Still Day One

June 3rd, 2015 by Julia Dunn

It started off as a typical day: we all woke up in a sleep deprived haze, ate our now daily bread and cheese breakfast, boarded a bus to the sound of Paige’s headcount and ventured to the token church of the day, this time one in a famous Jesuit Mission. Oddly enough, despite how moved David felt, as we sang from the choir loft, I couldn’t help but feel a sense of routine. This sort of thing is who we are and what we do here and now: we visit churches and we offer some sort of impromptu performance each day (today in a choir loft, others in places like the local Starbucks). That’s not to say that the church wasn’t beautiful and that our performance didn’t impact the people who heard it. On the contrary, both of those things are true. Wherever we had gone and performed we were met with the smiles and laughter of the Argentinian people. But my point, is that as great as this sort of thing was, this beauty, had come to feel like part of a routine: get up, travel, sing somewhere slightly obtuse, repeat at least once daily – essentially be the traveling Von Trapp family.

The beauty of yesterday, however, stems from an interruption to this routine. We knew in advance that this performance in the Cultural Center of C√≥rdoba was our last show of the year and for many of us, it was the last time we’ll ever sing together or maybe even see each other. I had to fight back tears knowing that our “core four Chamber Singer altos” will never sing together again: Nina will be abroad next year, Hannah’s switching to soprano and I’ll have graduated before Nina comes back from her year abroad. The feeling of loss from knowing that things would never be the same hung over us. We took pictures, we smiled, we pretended it wasn’t goodbye, knowing full well that in some ways it was. But the thing of it is, this sadness inspired us.

Knowing that it was our last moment as a part of this particular group, we poured all that we had into the performance. We smiled under the stage lights and danced to “Uptown Funk” for the last time, each of us allowing our motto (“Altos: we have fun”) to echo through our minds. We let our feelings inspire our performance. We said goodbye through song.

At the end of the show, at dinner in a gorgeous restaurant, we toasted our successes. “I almost cried after Soneto!” “We actually got that note right!” “That was the best we’ve ever been.”

I wrote earlier of something different in the air here. At the time, I had no idea of what that was. As the days ticked by and we joked about it still being “Day 1,” I came to realize that the “something” I’d been feeling was a tremendous amount and love and inspiration for the group I’ve led for the past year. We’ve never had a better performance. I’ve never been so proud.

– Julia Dunn ’16

Our-gentina

May 30th, 2015 by pjlosq18

Hello friends,

My name is Phil Losquadro, rising soph/your favorite tenor, and¬†I’m here to fill y’all in about our second day in Buenos Aires (the 28th). Get ready!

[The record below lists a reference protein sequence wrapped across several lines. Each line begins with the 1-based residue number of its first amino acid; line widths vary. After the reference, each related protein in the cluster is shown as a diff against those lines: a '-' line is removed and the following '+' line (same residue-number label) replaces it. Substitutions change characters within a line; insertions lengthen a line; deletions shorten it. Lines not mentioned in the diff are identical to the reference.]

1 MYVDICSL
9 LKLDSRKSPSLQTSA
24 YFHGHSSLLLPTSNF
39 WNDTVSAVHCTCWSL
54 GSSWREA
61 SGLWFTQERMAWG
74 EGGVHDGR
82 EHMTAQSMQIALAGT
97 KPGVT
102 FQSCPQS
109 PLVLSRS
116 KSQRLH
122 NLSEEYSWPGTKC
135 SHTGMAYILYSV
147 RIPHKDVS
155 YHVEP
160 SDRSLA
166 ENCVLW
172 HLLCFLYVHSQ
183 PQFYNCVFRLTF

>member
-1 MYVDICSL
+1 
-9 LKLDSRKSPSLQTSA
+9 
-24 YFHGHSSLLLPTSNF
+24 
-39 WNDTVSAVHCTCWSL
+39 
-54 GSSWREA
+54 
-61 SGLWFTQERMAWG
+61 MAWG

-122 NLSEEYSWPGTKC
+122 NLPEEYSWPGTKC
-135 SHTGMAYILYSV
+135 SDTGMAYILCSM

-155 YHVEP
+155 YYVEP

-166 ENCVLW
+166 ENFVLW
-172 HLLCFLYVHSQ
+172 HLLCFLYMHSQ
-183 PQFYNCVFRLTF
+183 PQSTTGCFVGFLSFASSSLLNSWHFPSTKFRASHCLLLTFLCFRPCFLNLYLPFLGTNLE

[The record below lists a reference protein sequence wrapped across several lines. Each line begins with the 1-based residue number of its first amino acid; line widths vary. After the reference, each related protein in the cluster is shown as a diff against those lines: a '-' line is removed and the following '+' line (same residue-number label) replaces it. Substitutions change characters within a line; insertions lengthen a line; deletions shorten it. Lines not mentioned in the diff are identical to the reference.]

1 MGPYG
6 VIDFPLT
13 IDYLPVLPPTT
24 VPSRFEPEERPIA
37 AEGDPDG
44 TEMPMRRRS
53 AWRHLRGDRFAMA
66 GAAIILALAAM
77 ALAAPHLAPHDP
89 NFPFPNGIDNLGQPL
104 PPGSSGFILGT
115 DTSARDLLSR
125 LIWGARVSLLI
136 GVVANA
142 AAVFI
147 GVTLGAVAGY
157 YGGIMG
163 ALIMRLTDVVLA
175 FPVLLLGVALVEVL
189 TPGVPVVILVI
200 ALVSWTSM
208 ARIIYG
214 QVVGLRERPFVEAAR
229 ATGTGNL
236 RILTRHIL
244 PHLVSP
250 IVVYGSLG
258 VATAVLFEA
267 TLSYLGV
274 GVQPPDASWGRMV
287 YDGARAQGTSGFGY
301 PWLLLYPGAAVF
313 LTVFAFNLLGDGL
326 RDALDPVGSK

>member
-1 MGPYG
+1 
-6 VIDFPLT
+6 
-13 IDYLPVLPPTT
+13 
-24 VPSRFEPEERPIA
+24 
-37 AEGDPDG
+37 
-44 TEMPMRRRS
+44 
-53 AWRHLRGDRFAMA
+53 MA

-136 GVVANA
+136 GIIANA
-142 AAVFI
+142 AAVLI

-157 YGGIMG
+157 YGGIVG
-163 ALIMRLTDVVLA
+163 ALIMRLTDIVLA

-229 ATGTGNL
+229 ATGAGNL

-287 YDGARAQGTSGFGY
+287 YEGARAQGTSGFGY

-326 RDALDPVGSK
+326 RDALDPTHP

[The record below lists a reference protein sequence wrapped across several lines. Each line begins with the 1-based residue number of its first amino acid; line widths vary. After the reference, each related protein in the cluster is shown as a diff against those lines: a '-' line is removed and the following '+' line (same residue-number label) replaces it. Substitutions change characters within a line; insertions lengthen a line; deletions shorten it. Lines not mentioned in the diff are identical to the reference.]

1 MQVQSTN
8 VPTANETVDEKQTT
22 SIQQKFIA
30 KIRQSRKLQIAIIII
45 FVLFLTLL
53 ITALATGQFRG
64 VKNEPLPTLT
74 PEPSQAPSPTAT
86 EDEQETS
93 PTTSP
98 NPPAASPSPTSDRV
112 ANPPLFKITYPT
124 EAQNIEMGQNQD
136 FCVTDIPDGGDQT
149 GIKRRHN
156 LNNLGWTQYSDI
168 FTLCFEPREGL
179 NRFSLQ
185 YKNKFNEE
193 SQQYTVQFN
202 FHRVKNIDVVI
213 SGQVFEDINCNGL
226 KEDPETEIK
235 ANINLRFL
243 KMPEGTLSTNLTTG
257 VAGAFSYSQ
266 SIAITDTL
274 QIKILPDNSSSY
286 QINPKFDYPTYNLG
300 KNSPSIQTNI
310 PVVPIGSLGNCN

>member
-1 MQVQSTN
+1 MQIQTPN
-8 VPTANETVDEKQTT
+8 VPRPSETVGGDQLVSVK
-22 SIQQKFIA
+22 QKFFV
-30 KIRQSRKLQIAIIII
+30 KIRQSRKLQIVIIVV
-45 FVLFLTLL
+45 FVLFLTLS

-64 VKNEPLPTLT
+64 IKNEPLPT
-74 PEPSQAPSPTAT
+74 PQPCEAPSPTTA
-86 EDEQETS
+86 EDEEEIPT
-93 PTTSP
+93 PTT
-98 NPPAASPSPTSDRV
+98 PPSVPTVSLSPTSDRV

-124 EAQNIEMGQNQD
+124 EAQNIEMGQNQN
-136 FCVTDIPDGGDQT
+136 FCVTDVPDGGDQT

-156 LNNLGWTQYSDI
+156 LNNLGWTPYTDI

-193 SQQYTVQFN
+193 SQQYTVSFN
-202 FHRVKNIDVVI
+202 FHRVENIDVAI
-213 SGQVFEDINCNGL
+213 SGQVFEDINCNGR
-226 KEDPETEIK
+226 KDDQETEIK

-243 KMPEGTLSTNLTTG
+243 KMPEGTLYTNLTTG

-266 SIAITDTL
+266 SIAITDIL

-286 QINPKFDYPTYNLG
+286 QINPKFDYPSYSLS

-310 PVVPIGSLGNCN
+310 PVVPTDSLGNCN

After a busy first day of traveling, singing, and celebrating Nina (aka the Beyonce of choir)’s 20th birthday, we were happy to rest and recharge for the next one.¬†We started our second day of with a tour of the Teatro Colon, a world-famous opera house renowned for its incredible (and Pavarotti-approved) acoustics. The interior was absolutely stunning, and we were even allowed to view a rehearsal of the Teatro’s production of Swan Lake. (Side note: we are now taking bets on how long it will be until Laurel* makes her debut there.)

After the tour, we walked down La calle Florida. It’s this incredible street that goes for blocks and blocks, and we took some time to look around/use whatever amount of Spanish we remembered from high school with the locals. Later, we found ourselves in an¬†interesting bookstore that was converted from an old theatre. No hablo mucho espa√Īol, as√≠ no puedo leer los libros, but it was super nice to look around.

The big event of the day, though, was our workshop and rehearsal. We met with El Arranque, an orchestral group for middle and high school students in Buenos Aires. Many of these kids come from low-income families, and the orchestra provides them with a way to foster an appreciation for performing arts. We performed a few songs for them, and had the Arranque kids join us for a vocal improvisation exercise (Carley’s riffs were golden as always). Their director (also named David!) had his orchestra play for us, and he and David (of the Harris variety) led their respective groups for a joint performance of “Shenandoah.” It was also a really nice surprise to see our fellow Crusaders who are studying abroad in Buenos Aires!

The passion that El Arranque expressed was tangible. It was evident that they loved spending their time making music, and they were so friendly and welcoming. I enjoyed seeing how, although we may come from different places, music can overcome any language barrier. It was an inspiring moment, for them and for us, and hopefully one of many to come on this trip.

I’ll be back on June 1st! Till then,
Phil

*Laurel Mehaffey (noun): 1. Resident Vocologist of HCC. 2. Professional tree climber. 3. Prima donna-to-be. 4. Title pun creator.

David leading El Arranque and the choir in a vocal improv

David leading El Arranque and the choir in a vocal improv

Lunchtime feat. Rose and Emma

Lunchtime feat. Rose and Emma

Swan Lake at the Teatro Colon